Mac OS X: About Remote Login, OpenSSH, and Telnet

With Mac OS X 10.0.1 or later, your computer uses OpenSSH for remote login instead of telnet, rlogin, and rsh services. If you have a specific need for telnet, it may be re-enabled as explained below.
This article has been archived and is no longer updated by Apple.
The Sharing pane of System Preferences includes a checkbox for "Allow remote login." Installing the Mac OS X 10.0.1 Update (no longer available) or a later version of system software on your computer changes the behavior of remote login.

Mac OS X 10.0 behavior

Enabling the "Allow remote login" option turns on telnet, rlogin (remote login), and rsh (remote shell) services. You can then connect remotely to your computer by using a client application for any of these services.

Mac OS X versions 10.0.1 to 10.1 and later

Enabling the "Allow remote login" option turns on OpenSSH service. You can then connect remotely to your computer by using an SSH client application. Mac OS X 10.0.1 provides OpenSSH-2.3.0p1. For more information on OpenSSH, open the Terminal utility and type "man ssh" after the prompt.

    1. To install a software update, choose System Preferences from the Apple menu and click the Software Update icon. You may check for updates manually or on a schedule.

    2. If you have installed an open source version of OpenSSH, the 10.0.1 Update will overwrite it. This may apply to later versions of system software.

    3. Depending on system software version, you may experience a delay when you enable the "Allow remote login" option. The delay is due to the time it takes to start up the OpenSSH service. Click the checkbox only once. Clicking multiple times may result in the box appearing checked even if the service is off. You may correct this symptom either by restarting the computer or by using the Terminal utility to delete the file /var/run/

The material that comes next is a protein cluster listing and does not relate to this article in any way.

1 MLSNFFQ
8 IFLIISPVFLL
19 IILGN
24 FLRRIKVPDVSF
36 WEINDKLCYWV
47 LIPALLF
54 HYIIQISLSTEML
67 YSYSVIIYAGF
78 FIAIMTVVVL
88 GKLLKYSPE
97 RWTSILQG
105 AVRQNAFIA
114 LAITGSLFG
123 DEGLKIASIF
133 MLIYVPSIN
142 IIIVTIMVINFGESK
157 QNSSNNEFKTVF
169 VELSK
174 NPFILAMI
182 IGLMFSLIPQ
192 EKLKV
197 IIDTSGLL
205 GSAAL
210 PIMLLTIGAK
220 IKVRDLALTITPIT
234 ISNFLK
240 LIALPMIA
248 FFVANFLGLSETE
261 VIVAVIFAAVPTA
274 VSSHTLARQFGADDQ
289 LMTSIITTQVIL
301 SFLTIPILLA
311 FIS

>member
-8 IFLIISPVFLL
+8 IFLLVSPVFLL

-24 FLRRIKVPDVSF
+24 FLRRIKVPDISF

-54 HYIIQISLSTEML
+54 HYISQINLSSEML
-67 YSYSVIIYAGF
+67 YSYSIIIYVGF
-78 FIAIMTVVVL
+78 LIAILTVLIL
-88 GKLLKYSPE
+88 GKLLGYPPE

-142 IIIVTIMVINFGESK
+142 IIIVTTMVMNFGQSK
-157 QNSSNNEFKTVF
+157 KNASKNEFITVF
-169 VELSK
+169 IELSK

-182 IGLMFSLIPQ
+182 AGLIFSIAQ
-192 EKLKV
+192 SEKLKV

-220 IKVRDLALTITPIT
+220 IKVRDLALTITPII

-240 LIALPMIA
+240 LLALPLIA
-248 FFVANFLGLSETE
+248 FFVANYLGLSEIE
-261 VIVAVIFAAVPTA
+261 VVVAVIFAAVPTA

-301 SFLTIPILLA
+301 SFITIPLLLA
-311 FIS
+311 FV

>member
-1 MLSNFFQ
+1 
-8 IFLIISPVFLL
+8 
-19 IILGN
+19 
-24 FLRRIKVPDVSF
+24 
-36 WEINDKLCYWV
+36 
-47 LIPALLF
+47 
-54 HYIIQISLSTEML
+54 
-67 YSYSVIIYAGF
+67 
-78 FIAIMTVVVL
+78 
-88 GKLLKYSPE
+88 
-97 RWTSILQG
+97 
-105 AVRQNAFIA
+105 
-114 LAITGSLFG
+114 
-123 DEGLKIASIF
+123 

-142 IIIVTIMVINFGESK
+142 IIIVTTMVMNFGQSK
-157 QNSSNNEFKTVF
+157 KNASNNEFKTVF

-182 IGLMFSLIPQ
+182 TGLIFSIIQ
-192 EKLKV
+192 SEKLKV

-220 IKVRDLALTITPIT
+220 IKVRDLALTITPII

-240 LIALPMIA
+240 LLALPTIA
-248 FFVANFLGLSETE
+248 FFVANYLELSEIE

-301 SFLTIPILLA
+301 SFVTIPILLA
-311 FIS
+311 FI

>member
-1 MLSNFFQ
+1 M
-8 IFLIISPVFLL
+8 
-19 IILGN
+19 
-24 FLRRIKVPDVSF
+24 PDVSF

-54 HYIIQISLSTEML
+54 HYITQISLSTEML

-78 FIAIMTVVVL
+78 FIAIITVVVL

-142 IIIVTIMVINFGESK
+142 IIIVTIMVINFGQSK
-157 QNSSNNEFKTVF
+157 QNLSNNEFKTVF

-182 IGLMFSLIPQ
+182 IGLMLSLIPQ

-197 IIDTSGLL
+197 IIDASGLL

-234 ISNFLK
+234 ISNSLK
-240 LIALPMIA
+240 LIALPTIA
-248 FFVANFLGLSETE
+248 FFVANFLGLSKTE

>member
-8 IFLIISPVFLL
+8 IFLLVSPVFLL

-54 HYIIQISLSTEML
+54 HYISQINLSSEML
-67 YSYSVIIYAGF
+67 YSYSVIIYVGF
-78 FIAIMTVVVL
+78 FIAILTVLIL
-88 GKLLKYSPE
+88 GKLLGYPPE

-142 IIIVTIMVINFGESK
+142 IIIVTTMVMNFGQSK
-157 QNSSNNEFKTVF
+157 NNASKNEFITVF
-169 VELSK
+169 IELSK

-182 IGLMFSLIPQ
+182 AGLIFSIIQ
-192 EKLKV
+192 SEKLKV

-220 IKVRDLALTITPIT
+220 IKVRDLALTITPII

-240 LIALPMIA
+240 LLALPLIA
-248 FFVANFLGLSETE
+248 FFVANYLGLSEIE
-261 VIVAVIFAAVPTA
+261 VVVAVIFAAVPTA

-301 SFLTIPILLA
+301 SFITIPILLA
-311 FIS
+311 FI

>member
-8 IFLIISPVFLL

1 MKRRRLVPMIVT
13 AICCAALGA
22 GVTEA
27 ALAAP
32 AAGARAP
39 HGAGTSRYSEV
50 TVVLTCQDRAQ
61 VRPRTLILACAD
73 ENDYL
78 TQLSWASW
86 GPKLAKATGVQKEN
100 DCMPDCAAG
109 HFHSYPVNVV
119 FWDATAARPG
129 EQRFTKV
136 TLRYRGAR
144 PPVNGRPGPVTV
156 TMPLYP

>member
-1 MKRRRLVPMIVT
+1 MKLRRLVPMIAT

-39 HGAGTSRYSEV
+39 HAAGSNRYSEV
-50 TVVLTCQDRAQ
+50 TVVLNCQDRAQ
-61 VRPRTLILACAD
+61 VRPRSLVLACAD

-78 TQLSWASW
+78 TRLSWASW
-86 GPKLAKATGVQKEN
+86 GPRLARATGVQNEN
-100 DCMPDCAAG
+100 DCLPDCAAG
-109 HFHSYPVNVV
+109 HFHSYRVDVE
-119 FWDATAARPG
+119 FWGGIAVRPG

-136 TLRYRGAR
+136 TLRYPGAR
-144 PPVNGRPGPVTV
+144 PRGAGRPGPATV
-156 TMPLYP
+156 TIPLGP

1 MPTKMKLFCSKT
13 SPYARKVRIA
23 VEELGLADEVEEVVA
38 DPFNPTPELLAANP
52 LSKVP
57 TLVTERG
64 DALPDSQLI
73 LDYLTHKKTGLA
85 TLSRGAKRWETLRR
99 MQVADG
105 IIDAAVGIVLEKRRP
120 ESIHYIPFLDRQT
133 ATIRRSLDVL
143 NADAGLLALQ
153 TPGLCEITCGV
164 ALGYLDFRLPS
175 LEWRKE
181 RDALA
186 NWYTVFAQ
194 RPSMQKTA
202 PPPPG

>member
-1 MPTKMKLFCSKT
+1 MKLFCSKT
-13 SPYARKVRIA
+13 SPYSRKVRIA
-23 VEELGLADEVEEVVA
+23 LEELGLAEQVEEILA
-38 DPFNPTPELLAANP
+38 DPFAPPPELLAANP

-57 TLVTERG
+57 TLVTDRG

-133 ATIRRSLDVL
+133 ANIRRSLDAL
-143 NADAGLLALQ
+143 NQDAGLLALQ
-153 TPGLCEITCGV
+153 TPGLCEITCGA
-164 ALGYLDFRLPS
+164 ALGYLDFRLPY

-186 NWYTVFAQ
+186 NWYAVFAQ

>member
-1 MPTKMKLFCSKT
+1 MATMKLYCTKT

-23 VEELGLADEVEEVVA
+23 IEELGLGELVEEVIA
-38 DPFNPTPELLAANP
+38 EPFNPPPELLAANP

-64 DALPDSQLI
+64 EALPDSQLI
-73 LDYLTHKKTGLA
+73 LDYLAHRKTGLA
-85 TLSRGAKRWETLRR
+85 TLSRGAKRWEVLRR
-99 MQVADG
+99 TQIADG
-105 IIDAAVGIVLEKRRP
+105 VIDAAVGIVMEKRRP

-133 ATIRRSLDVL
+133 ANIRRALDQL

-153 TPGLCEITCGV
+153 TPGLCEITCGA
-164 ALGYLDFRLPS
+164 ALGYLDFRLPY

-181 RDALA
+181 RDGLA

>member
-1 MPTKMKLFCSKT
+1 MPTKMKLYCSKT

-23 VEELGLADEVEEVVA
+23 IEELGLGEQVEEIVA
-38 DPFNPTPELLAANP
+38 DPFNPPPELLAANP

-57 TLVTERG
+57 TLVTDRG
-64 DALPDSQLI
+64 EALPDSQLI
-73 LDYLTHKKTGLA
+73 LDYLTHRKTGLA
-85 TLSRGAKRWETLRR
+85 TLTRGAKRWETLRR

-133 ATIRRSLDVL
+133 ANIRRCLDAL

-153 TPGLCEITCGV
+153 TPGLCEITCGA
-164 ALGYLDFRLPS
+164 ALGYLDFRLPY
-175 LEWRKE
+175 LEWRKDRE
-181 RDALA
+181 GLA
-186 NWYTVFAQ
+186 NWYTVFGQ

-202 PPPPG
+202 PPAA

Enabling telnet, rlogin, and rsh in Mac OS X 10.0.1 and later

Important: Telnet, rlogin, and rsh send information (including passwords) over the network unencrypted. OpenSSH provides greater security. You should only revert to telnet, rlogin, and rsh if your network environment requires them.

You must be logged in as an Admin user to follow these steps. After each step in which you type a command, press the Return key.
    1. Open the Terminal utility.
    2. Type sudo pico /etc/inetd.conf
    3. Type in your admin password.
    4. Press Return.
    5. The file inetd.conf will open in the pico text editor. Using the arrow keys to navigate, scroll down until you see the lines for:
    6. Remove the pound "#" character from the line of each service you want to re-enable.
    7. Save the file (press Control-O), press Return, and exit pico (press Control-X).
    8. Choose Restart from the Apple menu.

When the computer has restarted, the services you enabled should be available.
Published Date: Oct 7, 2016